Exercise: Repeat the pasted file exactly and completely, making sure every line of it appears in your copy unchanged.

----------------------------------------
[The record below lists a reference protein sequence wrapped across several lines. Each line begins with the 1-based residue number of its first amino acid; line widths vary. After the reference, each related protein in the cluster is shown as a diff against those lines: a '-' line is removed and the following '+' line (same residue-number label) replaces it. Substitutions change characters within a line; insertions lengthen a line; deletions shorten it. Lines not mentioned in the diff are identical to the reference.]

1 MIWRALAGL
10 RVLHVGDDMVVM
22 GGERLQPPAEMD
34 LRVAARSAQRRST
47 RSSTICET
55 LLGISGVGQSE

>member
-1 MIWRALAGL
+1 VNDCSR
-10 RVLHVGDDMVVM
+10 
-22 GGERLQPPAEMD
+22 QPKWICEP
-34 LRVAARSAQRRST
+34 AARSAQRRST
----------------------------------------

[The record below lists a reference protein sequence wrapped across several lines. Each line begins with the 1-based residue number of its first amino acid; line widths vary. After the reference, each related protein in the cluster is shown as a diff against those lines: a '-' line is removed and the following '+' line (same residue-number label) replaces it. Substitutions change characters within a line; insertions lengthen a line; deletions shorten it. Lines not mentioned in the diff are identical to the reference.]

1 MIWRALAGL
10 RVLHVGDDMVVM
22 GGERLQPPAEMD
34 LRVAARSAQRRST
47 RSSTICET
55 LLGISGVGQSE

>member
-1 MIWRALAGL
+1 VNDCSR
-10 RVLHVGDDMVVM
+10 
-22 GGERLQPPAEMD
+22 QPKWICEP
-34 LRVAARSAQRRST
+34 AARSAQRRST